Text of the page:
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At MOMO we are a team of highly motivated professionals who are dedicated to the benefits of learning about the past through objects.

We possess degrees in archaeology, museology and teaching. We also work collaboratively with other discipline specialists as required.

Richenda Prall, co-director and co-curator for MOMO

Richenda PrallI have an honours degree in archaeology from the University of Southampton and a masters degree in Museology from the Sainsbury Centre for Visual Arts, University of East Anglia, UK.

My career in archaeology began in 1989 when I commenced work as an Archaeologist for Norfolk Archaeology Unit, excavating an Anglo Saxon settlement site. Since that time I have worked as an Archaeologist for the Museum of London  (Southwark & Lambeth), the British School at Rome, and for the Department of Oceania & South American Studies, Sainsbury Centre Research Unit, on the Huaca della Luna, a Moche culture sacrificial site in Trujilo, Peru.

In 1996, having completed a masters degree in Museology, I moved into museum curatorship as a vocation, working at the Victoria & Albert Museum in London for the next six years. Here I worked in various curatorial departments, finally working in the Exhibitions Department on in-house and national/international touring exhibitions. These included in-house exhibitions Aubrey Beardsley, The Power of the Poster and international touring exhibitions William Morris touring Japan 1996-7, and A Grand Design touring North America and Canada in 1997-2000.

On following an Australian man over to Perth I started a new life in maritime archaeology. I was fortunate enough to secure a position as Assistant Curator for the Department of Maritime Archaeology, at the Western Australian Museum. For the next nine years I worked on collections management of maritime/numismatic collections and was involved with field work, research and publication on specific projects relating to shipwrecks off the West Australian coast. These included establishing the original 18th century French encampment site of Louis de Freycinet (and Rose de Freycinet) site at Shark Bay, and the 2006 museum excavations at Dirk Hartog Island re-examining the 18th century French annexation site.

I am actively involved in the professional archaeology community and am a member of the Australian Institute of Maritime Archaeology (AIMA). I have presented papers at international and Australian conferences and have a few published articles that I try and write in between spending time with my family.

Megan Mentz, co-director and co-curator for MOMO

Megan MentzI have an honours degree in Ancient History and Archaeology from the University of Newcastle Upon Tyne. I also have a Postgraduate diploma in Education, majoring in history, from the University of Western Australia.

My career in Archaeology began as a Finds Assistant art Arbeia Roman Fort, South Shields at the end of Hadrian’s Wall in Great Britain.  After this I worked as a freelance Archaeologist on various Roman excavations in Winchester and in Scotland, before coming to Perth as a Research Assistant in the Pilbara as part of a study project looking at habitation patterns along the Fortescue River.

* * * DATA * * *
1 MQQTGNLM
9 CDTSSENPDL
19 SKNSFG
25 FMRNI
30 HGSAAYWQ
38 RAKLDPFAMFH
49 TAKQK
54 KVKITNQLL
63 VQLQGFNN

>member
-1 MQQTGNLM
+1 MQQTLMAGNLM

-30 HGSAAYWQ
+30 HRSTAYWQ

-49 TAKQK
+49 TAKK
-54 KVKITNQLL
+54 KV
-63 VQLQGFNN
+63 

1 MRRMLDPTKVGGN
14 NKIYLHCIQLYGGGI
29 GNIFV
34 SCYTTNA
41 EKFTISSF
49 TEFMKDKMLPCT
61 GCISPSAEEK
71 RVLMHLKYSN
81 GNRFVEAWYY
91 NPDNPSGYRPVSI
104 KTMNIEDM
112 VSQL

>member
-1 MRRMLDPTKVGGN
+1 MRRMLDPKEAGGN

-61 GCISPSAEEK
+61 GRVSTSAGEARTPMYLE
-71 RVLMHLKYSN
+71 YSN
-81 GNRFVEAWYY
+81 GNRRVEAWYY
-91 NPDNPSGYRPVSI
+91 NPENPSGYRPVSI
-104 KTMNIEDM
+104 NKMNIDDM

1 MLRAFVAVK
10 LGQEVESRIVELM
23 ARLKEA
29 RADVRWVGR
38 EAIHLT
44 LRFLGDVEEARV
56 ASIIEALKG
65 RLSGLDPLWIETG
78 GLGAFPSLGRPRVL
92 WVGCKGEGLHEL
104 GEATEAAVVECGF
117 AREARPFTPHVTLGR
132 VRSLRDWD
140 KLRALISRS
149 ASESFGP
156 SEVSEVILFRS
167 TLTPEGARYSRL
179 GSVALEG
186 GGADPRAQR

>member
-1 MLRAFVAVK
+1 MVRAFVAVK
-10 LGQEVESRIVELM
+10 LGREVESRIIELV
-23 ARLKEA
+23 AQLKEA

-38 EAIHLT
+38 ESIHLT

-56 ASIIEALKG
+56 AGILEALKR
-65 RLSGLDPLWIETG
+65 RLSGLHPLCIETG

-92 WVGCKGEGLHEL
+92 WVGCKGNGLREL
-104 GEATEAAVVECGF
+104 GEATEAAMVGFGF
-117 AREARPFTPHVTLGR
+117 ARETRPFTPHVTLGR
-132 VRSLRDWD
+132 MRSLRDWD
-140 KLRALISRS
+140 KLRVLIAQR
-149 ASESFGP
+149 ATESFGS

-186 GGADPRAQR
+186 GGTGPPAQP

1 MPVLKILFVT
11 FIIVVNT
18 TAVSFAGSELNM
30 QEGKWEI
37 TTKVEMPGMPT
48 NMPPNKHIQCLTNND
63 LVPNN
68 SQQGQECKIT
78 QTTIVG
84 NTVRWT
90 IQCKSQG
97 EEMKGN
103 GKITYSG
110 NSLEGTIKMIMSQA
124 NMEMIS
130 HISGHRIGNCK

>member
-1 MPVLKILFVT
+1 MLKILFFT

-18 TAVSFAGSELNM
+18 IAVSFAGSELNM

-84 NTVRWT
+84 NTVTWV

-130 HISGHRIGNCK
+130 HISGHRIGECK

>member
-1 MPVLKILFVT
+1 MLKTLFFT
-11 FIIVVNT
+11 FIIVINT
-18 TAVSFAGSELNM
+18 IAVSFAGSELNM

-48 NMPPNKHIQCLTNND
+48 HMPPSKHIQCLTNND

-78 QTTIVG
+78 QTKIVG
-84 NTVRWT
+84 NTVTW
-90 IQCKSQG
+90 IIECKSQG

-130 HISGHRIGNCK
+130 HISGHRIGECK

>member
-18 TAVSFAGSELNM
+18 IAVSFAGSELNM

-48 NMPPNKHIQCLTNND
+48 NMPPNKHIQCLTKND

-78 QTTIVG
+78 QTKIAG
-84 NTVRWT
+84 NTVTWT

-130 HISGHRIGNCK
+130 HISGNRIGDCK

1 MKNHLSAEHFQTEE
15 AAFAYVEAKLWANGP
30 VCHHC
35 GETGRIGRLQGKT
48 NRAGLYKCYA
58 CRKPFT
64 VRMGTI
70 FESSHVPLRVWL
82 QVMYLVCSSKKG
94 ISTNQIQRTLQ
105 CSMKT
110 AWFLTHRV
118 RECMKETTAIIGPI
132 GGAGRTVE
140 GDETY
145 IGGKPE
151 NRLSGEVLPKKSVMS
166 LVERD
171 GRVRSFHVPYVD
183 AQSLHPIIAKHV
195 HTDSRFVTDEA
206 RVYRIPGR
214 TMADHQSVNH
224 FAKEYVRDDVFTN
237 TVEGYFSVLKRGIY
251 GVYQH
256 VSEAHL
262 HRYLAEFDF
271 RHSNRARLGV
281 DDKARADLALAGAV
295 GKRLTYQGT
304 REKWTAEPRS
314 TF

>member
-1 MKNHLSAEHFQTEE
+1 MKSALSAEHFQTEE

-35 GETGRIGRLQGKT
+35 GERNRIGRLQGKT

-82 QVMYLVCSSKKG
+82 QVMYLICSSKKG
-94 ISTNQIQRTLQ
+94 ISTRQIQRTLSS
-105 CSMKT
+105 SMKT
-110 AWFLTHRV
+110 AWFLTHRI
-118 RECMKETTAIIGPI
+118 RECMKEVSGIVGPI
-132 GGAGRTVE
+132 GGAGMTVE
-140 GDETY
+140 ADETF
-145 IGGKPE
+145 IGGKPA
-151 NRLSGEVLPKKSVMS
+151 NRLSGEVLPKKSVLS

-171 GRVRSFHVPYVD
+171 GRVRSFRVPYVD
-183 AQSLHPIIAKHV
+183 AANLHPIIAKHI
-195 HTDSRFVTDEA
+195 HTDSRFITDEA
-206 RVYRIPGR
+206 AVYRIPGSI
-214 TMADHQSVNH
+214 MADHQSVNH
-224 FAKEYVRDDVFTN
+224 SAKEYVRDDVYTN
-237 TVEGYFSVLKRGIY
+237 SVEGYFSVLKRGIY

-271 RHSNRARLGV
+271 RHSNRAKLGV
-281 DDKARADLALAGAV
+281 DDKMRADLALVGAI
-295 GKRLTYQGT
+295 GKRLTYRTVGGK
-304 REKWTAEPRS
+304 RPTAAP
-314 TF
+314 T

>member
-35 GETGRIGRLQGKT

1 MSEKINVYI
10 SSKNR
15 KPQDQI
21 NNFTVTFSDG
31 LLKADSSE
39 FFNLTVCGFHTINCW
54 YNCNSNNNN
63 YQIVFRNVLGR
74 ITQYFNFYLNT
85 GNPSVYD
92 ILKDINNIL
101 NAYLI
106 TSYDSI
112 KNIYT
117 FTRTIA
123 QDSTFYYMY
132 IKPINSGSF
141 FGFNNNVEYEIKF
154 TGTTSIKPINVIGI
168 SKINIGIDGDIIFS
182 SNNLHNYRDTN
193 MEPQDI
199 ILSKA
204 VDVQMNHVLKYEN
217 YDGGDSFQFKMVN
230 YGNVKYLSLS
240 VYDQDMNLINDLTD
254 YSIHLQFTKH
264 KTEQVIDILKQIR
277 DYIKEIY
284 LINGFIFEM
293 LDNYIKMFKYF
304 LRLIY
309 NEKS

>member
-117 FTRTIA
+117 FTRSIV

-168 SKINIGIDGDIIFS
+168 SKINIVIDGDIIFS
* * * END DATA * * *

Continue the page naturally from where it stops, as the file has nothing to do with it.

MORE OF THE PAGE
I worked for the Centre for Prehistory, at UWA from 1990 to 1991 as a Field Archaeologist conducting site surveys and analytical research in conjunction with traditional owners.

On returning to Great Britain, I began a career in Museums, working in Heritage Management at Dove Cottage in the Lake District before acquiring a position at Birmingham Museum and Art Gallery as Assistant Curator of Archaeology and Ethnography. 

In this position I helped host and exhibit two exhibitions based on the West African Collections: Yoruba textiles and West African Musical Instruments. Both of these were showcased in collaboration with the Nigerian and West African communities, with workshops and events running alongside for the duration of these exhibitions. I also created a travelling education collection called ‘The Maori Discovery Box” and piloted it in schools in the Birmingham area.

On returning to Australia, I re-trained as a high school teacher of History and Society and Environment. Over the last 10 years, I have accrued a wealth of educational experience, knowledge and teaching pedagogy through a variety of positions in schools in WA and Education Units such as Eco Education at DEC.

Linking my passion for History and Archaeology with my vocation of teaching students and imparting knowledge has led to this partnership with the Museum of Moving Objects.

Indigenous advisors

We seek advice from and work closely with a variety of Indigenous people, including Traditional Elders, Artisans and Education Advisors. All of MOMO’s Indigenous Workshops have been approved and supported by Traditional Elders.

With reference to MOMO’s Indigenous collection, it is the policy of MOMO to use both existing artisan contacts, as provided by the academic and museum world, but also to encourage and promote new unknown Indigenous artists within their communities who want to tell their story and participate in this project.

GALLERY - Team at work

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